The second is because it seems irrelevant to me now. I don't disagree with the thrust behind what I wrote in 1995, but it seems beside the point. For me now, the most important reason for coeducation in Jewish day schools is to educational parity for boys and girls. The experiences I had after that, especially during my year in Israel, only supported that. I felt that I was getting a second-rate education, possibly with some second-rate teachers who wouldn't have cut it at a "real yeshiva." (More on that another time, maybe. I'm not really interested in smearing any institutions, so I will probably leave it at that. Overall, I feel lucky and grateful for the extensive Jewish education that my parents and the larger Jewish community provided.) Other personal experiences I've had and things I studied at college mostly reinforced my feelings that "separate but equal" does not apply to education. (I understand that the rest of the world, or at least the US, arrived at this conclusion fifty years ago, but as we all know, some things take longer in my corner of the Jewish world.) I care much more about educational parity right now than I do about whether 16 year olds will or won't be shomer negiah. I think then, as I think now, that they will or won't be regardless of whether they go to school with or without boys/girls. And if that was the biggest or most important thing that the Orthodox community had to worry about, we would be a very blessed people.
I started this post wanting to write about the Makor thing, and about the draw of other sex-segregated gatherings, but this wanted "out" first, so I'll save the rest for a later post.
Can I have some? Please? One box? Half a box? (My life has blessings a' plenty, but we could all use a little more, I think.)
For the confused, I think that these boxes of blessing must have contained what are known, in some circles, as "bentchers" or "birkonim." Or maybe they were just boxes of blessing. What a great image!
I mostly went because it was an all women's event. I somehow felt that I was missing that, not having really been part of any "women's thing" since finishing up my last Women's Studies class in January 2003. (I just recently discovered that the Committee on Women's Studies is now called the Committee on Studies of Women, Gender, and Sexuality. I wonder if that name change would make me more or less likely to drop that part of my degree at certain Shabbos tables? But that's another issue entirely.) Ironically enough, I work in an office with all women, so I'm not sure what I thought I was missing.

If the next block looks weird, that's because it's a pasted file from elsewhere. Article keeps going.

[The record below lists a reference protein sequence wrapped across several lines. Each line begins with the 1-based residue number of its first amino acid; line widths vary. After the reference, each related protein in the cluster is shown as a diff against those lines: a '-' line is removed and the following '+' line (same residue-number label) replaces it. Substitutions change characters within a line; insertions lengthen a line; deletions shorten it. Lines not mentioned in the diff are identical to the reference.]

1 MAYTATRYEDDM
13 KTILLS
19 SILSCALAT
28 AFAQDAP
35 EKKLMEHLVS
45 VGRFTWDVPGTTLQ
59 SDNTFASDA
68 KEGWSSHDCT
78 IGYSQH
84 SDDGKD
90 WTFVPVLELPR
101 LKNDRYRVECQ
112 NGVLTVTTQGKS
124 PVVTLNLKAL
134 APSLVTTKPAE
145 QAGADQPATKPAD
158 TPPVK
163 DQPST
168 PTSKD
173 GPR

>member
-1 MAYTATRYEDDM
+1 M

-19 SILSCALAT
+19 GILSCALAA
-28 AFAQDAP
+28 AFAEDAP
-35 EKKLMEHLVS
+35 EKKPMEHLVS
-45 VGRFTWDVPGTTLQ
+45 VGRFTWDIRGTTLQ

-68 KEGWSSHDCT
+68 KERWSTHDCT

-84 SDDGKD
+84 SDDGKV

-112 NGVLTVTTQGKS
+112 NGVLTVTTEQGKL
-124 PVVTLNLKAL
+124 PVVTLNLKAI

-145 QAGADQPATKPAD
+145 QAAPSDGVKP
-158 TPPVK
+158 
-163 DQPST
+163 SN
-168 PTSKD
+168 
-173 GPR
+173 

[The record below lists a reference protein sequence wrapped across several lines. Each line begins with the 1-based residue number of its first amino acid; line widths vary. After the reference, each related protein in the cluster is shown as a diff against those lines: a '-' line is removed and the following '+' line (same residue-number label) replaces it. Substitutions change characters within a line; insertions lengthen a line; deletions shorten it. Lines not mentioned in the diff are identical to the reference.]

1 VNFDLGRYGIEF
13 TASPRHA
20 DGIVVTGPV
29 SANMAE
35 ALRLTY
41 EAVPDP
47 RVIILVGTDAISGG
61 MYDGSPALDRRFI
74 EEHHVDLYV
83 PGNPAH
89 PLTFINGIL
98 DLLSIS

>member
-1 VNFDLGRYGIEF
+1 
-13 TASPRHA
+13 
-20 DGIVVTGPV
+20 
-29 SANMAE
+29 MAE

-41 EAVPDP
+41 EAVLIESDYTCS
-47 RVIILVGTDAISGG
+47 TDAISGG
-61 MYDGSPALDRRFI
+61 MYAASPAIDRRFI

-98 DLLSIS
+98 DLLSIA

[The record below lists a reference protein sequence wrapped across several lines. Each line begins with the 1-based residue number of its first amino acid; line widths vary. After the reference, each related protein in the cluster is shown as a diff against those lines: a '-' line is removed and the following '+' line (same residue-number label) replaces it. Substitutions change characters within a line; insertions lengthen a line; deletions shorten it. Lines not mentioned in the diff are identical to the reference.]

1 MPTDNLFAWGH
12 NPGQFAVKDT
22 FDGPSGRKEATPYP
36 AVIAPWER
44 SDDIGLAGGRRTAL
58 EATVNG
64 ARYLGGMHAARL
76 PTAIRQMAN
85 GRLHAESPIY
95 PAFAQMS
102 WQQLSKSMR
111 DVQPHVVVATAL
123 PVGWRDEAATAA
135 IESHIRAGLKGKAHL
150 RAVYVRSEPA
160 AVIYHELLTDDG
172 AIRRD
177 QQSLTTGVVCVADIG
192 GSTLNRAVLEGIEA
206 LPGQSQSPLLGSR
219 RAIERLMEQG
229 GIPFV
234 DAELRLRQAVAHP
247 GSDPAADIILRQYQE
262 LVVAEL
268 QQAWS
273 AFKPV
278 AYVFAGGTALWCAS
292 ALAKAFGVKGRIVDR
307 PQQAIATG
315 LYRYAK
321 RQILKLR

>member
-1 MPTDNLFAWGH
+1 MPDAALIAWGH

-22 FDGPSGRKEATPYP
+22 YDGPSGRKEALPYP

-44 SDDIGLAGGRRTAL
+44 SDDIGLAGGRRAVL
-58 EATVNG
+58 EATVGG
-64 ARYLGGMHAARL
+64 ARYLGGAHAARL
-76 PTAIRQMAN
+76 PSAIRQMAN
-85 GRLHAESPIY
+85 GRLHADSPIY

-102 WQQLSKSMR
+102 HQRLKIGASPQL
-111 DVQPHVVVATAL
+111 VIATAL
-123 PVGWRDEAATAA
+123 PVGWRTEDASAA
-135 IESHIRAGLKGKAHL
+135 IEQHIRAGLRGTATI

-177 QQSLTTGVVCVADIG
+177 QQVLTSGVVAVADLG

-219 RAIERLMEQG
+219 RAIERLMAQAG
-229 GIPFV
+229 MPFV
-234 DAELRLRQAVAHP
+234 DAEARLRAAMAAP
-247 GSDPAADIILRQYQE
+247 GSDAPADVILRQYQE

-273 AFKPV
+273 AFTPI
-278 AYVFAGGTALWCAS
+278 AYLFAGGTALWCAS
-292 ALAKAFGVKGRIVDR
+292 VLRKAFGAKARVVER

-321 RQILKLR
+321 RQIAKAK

Alright. It seems that it is past midnight, and my brain is grinding to a halt in protest. I shall go to bed and continue thinking/writing about gender-segregated gatherings and environments another time.
I went to see the fireworks on the East River on July 4, along with many families. As I was trudging up the stairs out of the 96th St. subway station, glad to be near home after a very long wait at 34th St., I saw a little girl, probably in the 2-3 year old range, ensconced in her mother's arms. When we reached the top of the stairs, she exclaimed, "Mommy, it's still dark outside!" It had been dark when they went underground somewhere in midtown, and, lo and behold! Fifty or sixty streets north and half an hour later--it was still dark outside! These things amuse me... I can't even imagine a world in which going into the subway and coming out again might cause the sun to shine at night--can you?
Lest you think I have an unrealistic idea about the innocence and sweetness of kids, there are times when I don't like them. One such time might be during rush hour, after a long and exhausting day, when a harried mother gets into an overcrowded car with her five kids. I am sitting down, but the kids look like they need a seat more than I do, so I get up, leaving room for at least two little ones. They sit down, and four of the five kids commence pushing, shoving, not holding on, and purposely falling onto me. Also, generally mewling and whining. Then I wonder why anyone bothers having 'em in the first place.